Park Inn Oslo Airport
Although you don't need to be particularly fit to take part in an Arctic expedition, you do need to have a good level of mobility. You must be able to complete the on board safety drills and emergency evacuation procedures unaided. Rolling seas and windy conditions require you to be stable on your feet while negotiating the ship over potentially slippery decks and gangways. The zodiacs are accessed via a gangway or stairs which may be steep on some ships. Some of our ships have lifts, but these may not access all decks so some stair climbing on board will be necessary.
Arctic and Antarctic bookings have an increased deposit requirement of 20% of the full voyage cost (before any discount). The balance is due 120 days before departure.
If a booking is cancelled 120 days or more before departure - the cancellation fee is the full loss of the deposit paid.
If a booking is cancelled between 119 days and departure - the cancellation fee is 100% of the total price of the voyage.
Other fees may apply for air tickets and other arrangements booked in conjunction with a Polar voyage.
Kayaking is available to book on all Arctic voyages (except the North Pole). This must be booked prior to departure and incurs an additional cost. Spaces are limited so please enquire at time of booking. To participate in kayaking, previous, recent experience is essential. In addition, there are other included optional activities offered on some voyages such as snow shoeing and hiking. These activities do not need to be booked in advance and no additional cost applies.
Your voyage is operated by our sister company, Quark Expeditions. All accommodation and transfer arrangements as listed in the itinerary are also operated by Quark Expeditions or their local representatives.
Your voyage will be led by an experienced Expedition Leader. In addition, a number of experts will be on board to add knowledge of their field to your experience. This will include a Marine Biologist, Ornithologist, Glaciologist or Geologist, Polar Historian, Kayaking guide and Naturalist guides. Voyages offering other adventure activities will have additional specialist guides on board.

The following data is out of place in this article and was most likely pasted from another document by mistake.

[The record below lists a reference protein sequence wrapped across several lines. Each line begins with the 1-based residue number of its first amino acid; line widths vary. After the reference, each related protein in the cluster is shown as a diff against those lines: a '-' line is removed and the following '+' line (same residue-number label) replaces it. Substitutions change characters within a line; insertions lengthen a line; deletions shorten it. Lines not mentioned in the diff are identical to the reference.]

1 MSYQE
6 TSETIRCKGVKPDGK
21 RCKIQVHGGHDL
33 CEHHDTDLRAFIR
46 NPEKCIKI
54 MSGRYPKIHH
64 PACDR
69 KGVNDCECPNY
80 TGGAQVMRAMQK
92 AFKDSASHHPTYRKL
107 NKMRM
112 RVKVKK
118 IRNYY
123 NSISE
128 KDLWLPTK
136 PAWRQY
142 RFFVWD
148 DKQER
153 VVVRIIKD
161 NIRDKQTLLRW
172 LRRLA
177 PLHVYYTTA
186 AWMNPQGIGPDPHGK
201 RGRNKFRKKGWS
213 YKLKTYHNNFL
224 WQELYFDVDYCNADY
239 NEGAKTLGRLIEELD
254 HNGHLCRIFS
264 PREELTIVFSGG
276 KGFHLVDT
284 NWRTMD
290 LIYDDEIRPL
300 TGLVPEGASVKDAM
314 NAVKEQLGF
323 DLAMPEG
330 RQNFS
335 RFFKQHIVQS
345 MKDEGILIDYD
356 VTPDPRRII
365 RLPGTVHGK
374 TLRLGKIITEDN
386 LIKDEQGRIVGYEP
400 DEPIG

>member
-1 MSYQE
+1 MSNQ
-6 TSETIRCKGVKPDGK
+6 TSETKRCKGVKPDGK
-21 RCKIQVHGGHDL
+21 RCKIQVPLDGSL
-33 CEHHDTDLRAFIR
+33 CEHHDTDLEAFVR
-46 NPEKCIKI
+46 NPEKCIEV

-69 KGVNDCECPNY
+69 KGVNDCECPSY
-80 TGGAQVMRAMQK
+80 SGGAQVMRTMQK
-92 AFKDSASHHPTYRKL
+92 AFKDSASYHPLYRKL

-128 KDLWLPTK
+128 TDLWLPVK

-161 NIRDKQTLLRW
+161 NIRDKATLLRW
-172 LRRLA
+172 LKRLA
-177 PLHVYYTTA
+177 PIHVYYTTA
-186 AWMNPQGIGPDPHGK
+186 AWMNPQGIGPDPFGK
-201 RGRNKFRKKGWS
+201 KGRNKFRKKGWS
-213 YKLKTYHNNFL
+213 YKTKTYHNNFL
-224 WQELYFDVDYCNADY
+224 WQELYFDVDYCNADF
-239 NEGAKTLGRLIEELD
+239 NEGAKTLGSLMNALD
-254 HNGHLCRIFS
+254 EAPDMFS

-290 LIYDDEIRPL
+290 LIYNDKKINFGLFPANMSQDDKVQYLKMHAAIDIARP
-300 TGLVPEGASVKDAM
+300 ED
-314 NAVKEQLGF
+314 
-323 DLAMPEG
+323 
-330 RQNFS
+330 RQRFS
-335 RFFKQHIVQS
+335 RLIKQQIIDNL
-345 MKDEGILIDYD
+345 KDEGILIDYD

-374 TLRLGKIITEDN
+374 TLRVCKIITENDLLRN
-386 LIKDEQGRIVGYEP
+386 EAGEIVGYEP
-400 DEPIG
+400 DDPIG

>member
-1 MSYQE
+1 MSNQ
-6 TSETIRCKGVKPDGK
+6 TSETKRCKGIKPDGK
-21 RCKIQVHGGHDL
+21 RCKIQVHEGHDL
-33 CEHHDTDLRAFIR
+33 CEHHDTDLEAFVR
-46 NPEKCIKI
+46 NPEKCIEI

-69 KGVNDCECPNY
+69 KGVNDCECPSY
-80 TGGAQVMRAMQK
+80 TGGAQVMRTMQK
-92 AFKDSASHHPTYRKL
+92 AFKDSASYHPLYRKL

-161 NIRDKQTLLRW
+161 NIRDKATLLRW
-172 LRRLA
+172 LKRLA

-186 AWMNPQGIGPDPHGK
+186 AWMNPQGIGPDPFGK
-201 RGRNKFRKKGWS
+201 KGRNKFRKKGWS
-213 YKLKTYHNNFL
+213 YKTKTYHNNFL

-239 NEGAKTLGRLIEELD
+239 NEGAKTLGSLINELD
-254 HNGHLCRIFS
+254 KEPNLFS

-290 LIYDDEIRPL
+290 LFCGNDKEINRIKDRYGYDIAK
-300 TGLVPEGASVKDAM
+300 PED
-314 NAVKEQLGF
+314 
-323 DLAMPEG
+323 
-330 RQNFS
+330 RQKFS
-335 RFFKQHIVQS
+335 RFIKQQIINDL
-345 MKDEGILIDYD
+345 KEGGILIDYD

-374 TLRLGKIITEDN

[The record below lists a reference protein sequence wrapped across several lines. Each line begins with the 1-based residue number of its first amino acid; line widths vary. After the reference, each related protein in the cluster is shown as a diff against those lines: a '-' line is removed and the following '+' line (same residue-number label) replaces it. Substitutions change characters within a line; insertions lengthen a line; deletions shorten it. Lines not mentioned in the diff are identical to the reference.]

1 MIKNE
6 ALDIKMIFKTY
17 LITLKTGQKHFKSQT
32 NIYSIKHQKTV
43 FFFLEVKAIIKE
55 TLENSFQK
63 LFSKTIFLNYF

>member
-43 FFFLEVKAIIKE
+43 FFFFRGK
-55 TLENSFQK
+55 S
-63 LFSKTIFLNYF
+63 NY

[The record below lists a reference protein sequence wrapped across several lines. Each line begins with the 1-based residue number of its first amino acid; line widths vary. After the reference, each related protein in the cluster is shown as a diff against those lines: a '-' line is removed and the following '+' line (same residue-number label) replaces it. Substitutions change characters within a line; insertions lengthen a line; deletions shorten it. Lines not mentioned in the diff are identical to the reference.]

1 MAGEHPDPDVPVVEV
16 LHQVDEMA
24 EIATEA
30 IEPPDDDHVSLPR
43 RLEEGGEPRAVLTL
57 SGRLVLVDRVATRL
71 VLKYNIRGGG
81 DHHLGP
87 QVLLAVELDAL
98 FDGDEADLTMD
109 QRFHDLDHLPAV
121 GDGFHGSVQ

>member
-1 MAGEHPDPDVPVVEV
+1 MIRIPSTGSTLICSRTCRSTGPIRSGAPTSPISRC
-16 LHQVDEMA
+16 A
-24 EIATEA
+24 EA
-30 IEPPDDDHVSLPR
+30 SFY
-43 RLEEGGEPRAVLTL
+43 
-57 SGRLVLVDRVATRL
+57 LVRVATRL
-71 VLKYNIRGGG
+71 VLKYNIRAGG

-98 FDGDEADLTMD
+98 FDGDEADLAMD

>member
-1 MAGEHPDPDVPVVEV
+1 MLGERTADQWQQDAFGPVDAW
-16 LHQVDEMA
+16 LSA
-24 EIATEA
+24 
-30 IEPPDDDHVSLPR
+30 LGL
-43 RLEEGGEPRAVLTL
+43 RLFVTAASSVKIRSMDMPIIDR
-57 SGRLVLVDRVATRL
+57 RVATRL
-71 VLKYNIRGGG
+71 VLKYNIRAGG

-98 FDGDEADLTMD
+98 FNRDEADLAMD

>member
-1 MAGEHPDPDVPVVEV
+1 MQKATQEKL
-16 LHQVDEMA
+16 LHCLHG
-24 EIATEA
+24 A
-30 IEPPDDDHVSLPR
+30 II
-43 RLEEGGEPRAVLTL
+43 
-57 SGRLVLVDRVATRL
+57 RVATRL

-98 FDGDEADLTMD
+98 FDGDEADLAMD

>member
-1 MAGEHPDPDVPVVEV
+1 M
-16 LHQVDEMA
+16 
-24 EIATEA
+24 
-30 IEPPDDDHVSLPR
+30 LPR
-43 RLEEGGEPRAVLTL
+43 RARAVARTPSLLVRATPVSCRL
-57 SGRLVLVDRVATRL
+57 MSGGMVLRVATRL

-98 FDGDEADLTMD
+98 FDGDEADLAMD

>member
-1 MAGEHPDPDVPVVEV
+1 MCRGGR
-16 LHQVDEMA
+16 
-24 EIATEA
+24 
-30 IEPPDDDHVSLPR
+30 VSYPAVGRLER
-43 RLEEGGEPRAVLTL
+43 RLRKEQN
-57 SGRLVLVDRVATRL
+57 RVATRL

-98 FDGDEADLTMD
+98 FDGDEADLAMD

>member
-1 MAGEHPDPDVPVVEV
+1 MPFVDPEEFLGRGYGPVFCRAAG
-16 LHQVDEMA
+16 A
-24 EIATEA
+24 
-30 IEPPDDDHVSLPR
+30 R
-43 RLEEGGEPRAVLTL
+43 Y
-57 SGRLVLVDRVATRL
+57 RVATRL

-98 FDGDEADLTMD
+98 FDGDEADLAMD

Safety is paramount on a your voyage. Due to new International Security Regulations, you will not be able to approach the ship on your own. You will have to arrive with the rest of the group, accompanied by a Quark representative. Full details of embarkation/disembarkation procedures will be supplied with your final documentation. On board you will be asked to participate in the obligatory lifeboat drill. We will also conduct important briefings on landing procedures and Zodiac operations.
Travelling in the Arctic, encounters with Polar Bears are not uncommon in some areas (and one of the best reasons to go there). You will be given a briefing on Polar Bear safety on board the ship before your first shore landing. Your guides will carry fire arms and bear deterrents on all excursions. Always follow the instructions of your guide while on shore.
All ships operating in Polar waters must comply with a variety of regulations, codes and industry standards. All our ships adhere to regulations set by IMO (International Maritime Organisation) including ISM Code (Safety Management System), ISPS Code (for ship and port security), SOLAS (Safety of Life at Sea) and MARPOL (Maritime Pollution Prevention). In addition, Quark Expeditions is a full member of IAATO (International Association of Antarctic Tour Operators) and a full member of AECO (Association of Arctic Expedition Cruise Operators).
Quark Expeditions have also been externally audited for its' health and safety programme and have been awarded the British Standard BS8848, the only expedition cruise company to have this accreditation.
All of our ships have facilities to communicate with the outside world.